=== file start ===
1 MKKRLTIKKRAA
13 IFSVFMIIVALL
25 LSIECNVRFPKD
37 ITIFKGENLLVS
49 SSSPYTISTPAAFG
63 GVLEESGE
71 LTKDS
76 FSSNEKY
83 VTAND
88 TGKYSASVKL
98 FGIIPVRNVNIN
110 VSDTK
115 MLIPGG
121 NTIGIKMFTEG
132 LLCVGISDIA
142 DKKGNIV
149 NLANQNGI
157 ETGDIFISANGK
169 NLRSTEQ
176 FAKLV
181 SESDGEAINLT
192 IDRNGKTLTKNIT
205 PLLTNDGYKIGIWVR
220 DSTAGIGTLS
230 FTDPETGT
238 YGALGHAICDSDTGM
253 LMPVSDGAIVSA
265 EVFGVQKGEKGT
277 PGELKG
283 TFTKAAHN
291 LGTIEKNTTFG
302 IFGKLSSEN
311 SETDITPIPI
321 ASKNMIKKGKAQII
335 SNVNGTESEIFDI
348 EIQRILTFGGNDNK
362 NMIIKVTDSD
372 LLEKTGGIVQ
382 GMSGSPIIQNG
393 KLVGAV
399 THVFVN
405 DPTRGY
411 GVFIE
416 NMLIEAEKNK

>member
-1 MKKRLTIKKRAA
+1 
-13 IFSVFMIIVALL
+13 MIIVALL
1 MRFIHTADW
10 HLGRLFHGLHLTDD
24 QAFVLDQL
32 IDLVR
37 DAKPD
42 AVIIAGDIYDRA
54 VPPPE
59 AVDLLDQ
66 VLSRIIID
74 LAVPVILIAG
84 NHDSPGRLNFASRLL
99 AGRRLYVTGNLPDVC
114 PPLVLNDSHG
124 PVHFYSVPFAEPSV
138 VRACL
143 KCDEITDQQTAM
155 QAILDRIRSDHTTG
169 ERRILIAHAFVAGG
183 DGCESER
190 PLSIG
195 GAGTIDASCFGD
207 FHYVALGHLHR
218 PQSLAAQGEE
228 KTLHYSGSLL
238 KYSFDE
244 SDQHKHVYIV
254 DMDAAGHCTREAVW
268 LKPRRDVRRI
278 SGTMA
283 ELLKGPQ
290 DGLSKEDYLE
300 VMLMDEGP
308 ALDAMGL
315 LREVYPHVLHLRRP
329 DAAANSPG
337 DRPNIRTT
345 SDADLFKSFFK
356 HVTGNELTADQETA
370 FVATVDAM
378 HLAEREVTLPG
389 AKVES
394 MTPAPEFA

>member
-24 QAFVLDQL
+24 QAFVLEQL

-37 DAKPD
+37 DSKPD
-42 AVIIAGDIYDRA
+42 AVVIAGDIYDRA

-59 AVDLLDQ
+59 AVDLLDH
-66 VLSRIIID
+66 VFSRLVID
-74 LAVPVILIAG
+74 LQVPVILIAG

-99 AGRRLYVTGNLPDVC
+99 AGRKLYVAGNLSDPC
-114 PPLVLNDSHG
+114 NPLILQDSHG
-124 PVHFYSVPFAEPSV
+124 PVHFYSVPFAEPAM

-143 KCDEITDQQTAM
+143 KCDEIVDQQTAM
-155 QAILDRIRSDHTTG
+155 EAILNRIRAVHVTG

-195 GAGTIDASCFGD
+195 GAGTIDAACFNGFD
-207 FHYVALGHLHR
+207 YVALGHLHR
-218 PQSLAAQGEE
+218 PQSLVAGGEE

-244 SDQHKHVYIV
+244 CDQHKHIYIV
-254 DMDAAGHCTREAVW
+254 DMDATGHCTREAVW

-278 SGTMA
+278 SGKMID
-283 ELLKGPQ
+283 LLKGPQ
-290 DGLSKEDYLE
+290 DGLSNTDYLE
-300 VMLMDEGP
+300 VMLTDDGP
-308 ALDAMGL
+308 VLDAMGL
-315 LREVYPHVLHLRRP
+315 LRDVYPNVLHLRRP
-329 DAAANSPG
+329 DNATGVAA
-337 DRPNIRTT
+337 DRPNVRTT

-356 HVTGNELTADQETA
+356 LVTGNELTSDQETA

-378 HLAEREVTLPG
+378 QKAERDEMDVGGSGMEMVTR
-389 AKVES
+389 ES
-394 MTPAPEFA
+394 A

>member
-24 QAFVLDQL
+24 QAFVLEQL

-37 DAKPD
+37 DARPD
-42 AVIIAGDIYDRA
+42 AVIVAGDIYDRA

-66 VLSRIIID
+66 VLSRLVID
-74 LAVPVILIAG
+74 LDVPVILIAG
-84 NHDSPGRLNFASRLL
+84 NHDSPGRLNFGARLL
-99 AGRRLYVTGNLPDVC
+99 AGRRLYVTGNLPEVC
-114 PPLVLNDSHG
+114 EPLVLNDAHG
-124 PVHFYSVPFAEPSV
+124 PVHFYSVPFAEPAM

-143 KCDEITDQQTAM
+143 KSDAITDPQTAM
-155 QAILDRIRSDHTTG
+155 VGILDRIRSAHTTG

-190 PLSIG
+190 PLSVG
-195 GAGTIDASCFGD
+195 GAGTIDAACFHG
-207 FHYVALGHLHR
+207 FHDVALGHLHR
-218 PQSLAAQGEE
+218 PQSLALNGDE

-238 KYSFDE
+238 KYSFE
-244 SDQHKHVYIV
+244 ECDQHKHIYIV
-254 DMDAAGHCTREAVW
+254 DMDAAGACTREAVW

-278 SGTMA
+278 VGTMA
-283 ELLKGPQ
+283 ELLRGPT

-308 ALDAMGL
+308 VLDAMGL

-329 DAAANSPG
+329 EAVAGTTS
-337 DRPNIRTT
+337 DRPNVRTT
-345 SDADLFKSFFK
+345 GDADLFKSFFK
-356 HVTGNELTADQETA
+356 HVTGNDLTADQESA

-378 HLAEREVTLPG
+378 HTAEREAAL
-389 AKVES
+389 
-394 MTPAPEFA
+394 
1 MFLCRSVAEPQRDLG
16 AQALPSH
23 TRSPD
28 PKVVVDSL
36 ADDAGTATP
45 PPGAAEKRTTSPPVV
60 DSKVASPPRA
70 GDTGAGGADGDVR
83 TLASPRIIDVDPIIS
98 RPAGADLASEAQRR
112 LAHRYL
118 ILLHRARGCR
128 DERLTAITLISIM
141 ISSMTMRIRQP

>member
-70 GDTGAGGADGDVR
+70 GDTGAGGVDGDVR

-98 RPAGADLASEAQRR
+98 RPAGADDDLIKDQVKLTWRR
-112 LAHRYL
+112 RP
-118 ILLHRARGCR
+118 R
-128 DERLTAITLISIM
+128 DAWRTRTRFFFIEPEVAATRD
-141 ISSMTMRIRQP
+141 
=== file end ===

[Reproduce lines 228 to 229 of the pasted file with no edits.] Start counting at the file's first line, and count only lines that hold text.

+118 R
-128 DERLTAITLISIM